At SVP Portland, we have been reflecting upon the courageous leadership of Martin Luther King Jr. in celebration of his legacy this past week. His vision, values, and wisdom are particularly relevant right now as we navigate significant division, distrust, and conflict within our country. Executive Director Lauren Johnson shares some thoughts.
As a partnership of philanthropists, we should recognize that we have immense privilege. Not only in our collective resources, but also in our voice and influence. With frequency, we face decisions of how we use this power. Although we still have much to learn, I believe we should work to leverage our privilege, with integrity and humility, to advance our mission and goal. Philanthropy can better meet the challenges of today when we trust and amplify the voices of our Community Partners — who are experts on the barriers children and families face — while not exacerbating the myriad demands and burdens on communities of color. This requires us to recognize unique moments when we can rise up on our own and speak truth to power, in ways aligned with the tireless advocacy many of our Community Partners have been doing for years.
One of these occasions arose in response to the recent insurgence at our nation’s capital. I, as Executive Director, joined philanthropic leaders across the country in signing this nonpartisan letter to convey philanthropy’s unity against the recent violence:
“While we have different funding approaches, vary in our areas of focus, and are ideologically diverse, we share a belief in the importance of finding common ground to solve problems and serve people and communities… To our duly elected leaders, we… encourage you to listen to diverse voices — including those of people who have been overlooked, forgotten, and excluded, and who are facing persistent threats to their lives and livelihoods… And we stand ready to work with you to move our country forward and increase opportunity for all who call it home.”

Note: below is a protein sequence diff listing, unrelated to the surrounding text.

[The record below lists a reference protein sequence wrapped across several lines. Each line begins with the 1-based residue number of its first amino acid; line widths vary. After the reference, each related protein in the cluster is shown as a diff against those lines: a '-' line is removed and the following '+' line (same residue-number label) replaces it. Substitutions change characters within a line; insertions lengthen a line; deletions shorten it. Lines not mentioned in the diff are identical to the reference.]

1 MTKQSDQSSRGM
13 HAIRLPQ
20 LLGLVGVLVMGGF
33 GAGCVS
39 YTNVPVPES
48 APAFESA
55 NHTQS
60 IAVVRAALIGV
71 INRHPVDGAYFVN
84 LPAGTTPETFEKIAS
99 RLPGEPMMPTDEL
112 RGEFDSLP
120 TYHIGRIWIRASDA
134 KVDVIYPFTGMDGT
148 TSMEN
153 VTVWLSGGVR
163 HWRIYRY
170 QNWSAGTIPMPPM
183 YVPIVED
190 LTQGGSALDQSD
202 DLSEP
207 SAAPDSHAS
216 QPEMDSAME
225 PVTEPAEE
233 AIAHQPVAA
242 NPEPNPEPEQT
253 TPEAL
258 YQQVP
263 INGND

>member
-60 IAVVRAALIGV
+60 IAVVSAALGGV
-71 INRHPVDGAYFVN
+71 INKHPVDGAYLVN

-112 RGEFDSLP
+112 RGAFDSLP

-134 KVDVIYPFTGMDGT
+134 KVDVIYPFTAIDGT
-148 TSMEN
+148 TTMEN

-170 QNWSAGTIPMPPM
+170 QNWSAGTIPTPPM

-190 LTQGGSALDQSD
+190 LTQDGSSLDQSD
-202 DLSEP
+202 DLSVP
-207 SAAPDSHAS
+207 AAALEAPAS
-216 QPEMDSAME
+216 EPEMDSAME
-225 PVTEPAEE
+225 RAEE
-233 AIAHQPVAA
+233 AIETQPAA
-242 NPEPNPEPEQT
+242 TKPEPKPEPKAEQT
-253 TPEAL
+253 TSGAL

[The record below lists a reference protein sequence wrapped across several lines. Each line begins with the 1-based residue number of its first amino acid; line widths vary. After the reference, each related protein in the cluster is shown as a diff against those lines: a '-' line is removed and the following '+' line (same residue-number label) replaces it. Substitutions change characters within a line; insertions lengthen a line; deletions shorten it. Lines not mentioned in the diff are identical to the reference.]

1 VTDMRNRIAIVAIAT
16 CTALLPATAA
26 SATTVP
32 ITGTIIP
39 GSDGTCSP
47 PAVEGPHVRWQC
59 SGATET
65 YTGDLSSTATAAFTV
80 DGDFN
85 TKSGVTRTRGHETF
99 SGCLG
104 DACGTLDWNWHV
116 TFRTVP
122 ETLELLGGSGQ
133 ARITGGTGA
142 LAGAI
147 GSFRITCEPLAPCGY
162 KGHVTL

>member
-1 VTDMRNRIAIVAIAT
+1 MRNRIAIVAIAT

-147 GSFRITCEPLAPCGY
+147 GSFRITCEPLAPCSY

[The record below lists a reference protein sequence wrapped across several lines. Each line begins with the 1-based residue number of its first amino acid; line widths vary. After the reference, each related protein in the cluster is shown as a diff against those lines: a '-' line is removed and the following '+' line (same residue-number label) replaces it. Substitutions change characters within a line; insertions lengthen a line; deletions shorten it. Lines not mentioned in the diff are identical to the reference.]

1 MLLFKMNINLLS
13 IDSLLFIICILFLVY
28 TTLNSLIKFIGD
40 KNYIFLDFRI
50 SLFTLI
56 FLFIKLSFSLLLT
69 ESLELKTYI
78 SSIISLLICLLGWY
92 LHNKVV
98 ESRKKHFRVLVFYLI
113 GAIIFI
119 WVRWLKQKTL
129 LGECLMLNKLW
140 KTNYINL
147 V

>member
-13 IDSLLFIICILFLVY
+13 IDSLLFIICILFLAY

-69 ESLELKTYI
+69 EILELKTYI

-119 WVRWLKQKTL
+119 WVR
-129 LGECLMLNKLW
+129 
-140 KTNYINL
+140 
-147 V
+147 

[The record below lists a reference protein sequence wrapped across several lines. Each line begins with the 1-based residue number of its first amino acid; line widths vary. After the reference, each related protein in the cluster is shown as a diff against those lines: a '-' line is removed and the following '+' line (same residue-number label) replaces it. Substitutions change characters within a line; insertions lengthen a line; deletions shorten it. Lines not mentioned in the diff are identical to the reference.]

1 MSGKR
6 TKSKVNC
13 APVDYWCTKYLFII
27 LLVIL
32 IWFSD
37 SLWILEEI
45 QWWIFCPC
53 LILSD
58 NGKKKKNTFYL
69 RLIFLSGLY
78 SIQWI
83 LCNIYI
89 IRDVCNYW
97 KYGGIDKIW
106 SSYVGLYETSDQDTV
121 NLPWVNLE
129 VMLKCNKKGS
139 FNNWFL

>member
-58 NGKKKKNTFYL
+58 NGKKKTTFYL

Unfortunately, words and actions reflecting an ideology of white supremacy are all too common, creating myriad opportunities for philanthropy to use our voice to advocate for equality and justice. In light of this, we must strengthen our allyship capabilities. Therefore, Partners in leadership roles across SVP — from our Equity Team and the Board, to Communications, Portfolio Management and Policy & Advocacy Teams — met last week to discuss what effective allyship means to us. While we only scratched the surface, one thing was clear: there was consensus that SVP’s allyship muscles need strengthening, as we want to be more active allies to Community Partners in our fight for racial justice for our children. Therefore, this group will be working to clarify the purpose of and strategies for allyship, to ensure we have a strong foundation, and are positioned to realize our goals for impact.
MLK said, “Our lives begin to end the day we become silent about things that matter.” This resonates deeply, and inspires our commitment to leveraging all of our Partnership’s assets — including our voice — to work toward the greater justice that is critical to achieving our mission.
Thank you for being part of it.
P.S. If you’re interested in learning more about allyship, we’re happy to share resources for your independent learning. We also invite you to attend Stanford’s free series on Race & Power, or SVP LA’s Anti-Racism for White People series.